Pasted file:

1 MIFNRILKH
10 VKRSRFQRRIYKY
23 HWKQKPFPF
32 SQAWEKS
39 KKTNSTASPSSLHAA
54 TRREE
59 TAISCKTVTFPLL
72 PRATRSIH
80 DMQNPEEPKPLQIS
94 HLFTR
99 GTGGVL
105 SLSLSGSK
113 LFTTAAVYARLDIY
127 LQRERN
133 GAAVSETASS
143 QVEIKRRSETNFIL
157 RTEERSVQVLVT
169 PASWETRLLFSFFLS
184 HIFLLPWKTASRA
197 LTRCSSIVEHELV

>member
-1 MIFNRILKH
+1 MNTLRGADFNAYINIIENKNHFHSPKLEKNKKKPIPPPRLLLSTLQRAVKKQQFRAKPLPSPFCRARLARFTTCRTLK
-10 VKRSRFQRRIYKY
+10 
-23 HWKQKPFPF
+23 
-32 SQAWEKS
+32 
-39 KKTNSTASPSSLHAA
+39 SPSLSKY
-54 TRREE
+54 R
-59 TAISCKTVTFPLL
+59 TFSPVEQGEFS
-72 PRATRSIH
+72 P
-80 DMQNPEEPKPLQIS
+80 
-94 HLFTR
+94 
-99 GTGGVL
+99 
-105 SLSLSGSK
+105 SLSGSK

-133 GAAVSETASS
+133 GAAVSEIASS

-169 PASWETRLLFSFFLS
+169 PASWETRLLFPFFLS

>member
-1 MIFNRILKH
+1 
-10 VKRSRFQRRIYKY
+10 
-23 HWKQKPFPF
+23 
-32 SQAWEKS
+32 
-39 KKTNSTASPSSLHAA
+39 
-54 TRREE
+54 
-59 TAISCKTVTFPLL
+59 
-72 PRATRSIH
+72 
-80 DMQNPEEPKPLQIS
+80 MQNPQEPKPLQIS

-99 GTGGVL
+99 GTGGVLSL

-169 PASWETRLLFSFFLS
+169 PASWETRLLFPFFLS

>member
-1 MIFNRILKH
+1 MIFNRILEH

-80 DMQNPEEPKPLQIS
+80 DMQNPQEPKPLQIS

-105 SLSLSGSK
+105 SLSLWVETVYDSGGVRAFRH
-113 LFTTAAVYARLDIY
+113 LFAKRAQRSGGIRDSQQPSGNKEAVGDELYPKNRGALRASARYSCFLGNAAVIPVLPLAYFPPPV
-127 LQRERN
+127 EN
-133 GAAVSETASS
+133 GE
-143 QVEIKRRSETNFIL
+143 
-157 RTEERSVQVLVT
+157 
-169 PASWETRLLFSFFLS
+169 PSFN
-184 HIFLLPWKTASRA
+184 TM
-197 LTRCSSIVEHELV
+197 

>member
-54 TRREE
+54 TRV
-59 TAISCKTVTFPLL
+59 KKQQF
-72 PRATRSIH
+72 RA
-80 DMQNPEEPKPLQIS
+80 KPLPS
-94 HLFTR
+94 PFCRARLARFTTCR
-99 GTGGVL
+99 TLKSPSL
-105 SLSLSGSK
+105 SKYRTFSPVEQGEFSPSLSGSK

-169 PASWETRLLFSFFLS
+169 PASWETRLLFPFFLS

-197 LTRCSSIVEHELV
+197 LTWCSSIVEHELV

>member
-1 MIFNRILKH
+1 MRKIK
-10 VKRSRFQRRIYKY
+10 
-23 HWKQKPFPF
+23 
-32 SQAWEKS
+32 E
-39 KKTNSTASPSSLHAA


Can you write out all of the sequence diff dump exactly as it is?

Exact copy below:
1 MIFNRILKH
10 VKRSRFQRRIYKY
23 HWKQKPFPF
32 SQAWEKS
39 KKTNSTASPSSLHAA
54 TRREE
59 TAISCKTVTFPLL
72 PRATRSIH
80 DMQNPEEPKPLQIS
94 HLFTR
99 GTGGVL
105 SLSLSGSK
113 LFTTAAVYARLDIY
127 LQRERN
133 GAAVSETASS
143 QVEIKRRSETNFIL
157 RTEERSVQVLVT
169 PASWETRLLFSFFLS
184 HIFLLPWKTASRA
197 LTRCSSIVEHELV

>member
-1 MIFNRILKH
+1 MNTLRGADFNAYINIIENKNHFHSPKLEKNKKKPIPPPRLLLSTLQRAVKKQQFRAKPLPSPFCRARLARFTTCRTLK
-10 VKRSRFQRRIYKY
+10 
-23 HWKQKPFPF
+23 
-32 SQAWEKS
+32 
-39 KKTNSTASPSSLHAA
+39 SPSLSKY
-54 TRREE
+54 R
-59 TAISCKTVTFPLL
+59 TFSPVEQGEFS
-72 PRATRSIH
+72 P
-80 DMQNPEEPKPLQIS
+80 
-94 HLFTR
+94 
-99 GTGGVL
+99 
-105 SLSLSGSK
+105 SLSGSK

-133 GAAVSETASS
+133 GAAVSEIASS

-169 PASWETRLLFSFFLS
+169 PASWETRLLFPFFLS

>member
-1 MIFNRILKH
+1 
-10 VKRSRFQRRIYKY
+10 
-23 HWKQKPFPF
+23 
-32 SQAWEKS
+32 
-39 KKTNSTASPSSLHAA
+39 
-54 TRREE
+54 
-59 TAISCKTVTFPLL
+59 
-72 PRATRSIH
+72 
-80 DMQNPEEPKPLQIS
+80 MQNPQEPKPLQIS

-99 GTGGVL
+99 GTGGVLSL

-169 PASWETRLLFSFFLS
+169 PASWETRLLFPFFLS

>member
-1 MIFNRILKH
+1 MIFNRILEH

-80 DMQNPEEPKPLQIS
+80 DMQNPQEPKPLQIS

-105 SLSLSGSK
+105 SLSLWVETVYDSGGVRAFRH
-113 LFTTAAVYARLDIY
+113 LFAKRAQRSGGIRDSQQPSGNKEAVGDELYPKNRGALRASARYSCFLGNAAVIPVLPLAYFPPPV
-127 LQRERN
+127 EN
-133 GAAVSETASS
+133 GE
-143 QVEIKRRSETNFIL
+143 
-157 RTEERSVQVLVT
+157 
-169 PASWETRLLFSFFLS
+169 PSFN
-184 HIFLLPWKTASRA
+184 TM
-197 LTRCSSIVEHELV
+197 

>member
-54 TRREE
+54 TRV
-59 TAISCKTVTFPLL
+59 KKQQF
-72 PRATRSIH
+72 RA
-80 DMQNPEEPKPLQIS
+80 KPLPS
-94 HLFTR
+94 PFCRARLARFTTCR
-99 GTGGVL
+99 TLKSPSL
-105 SLSLSGSK
+105 SKYRTFSPVEQGEFSPSLSGSK

-169 PASWETRLLFSFFLS
+169 PASWETRLLFPFFLS

-197 LTRCSSIVEHELV
+197 LTWCSSIVEHELV

>member
-1 MIFNRILKH
+1 MRKIK
-10 VKRSRFQRRIYKY
+10 
-23 HWKQKPFPF
+23 
-32 SQAWEKS
+32 E
-39 KKTNSTASPSSLHAA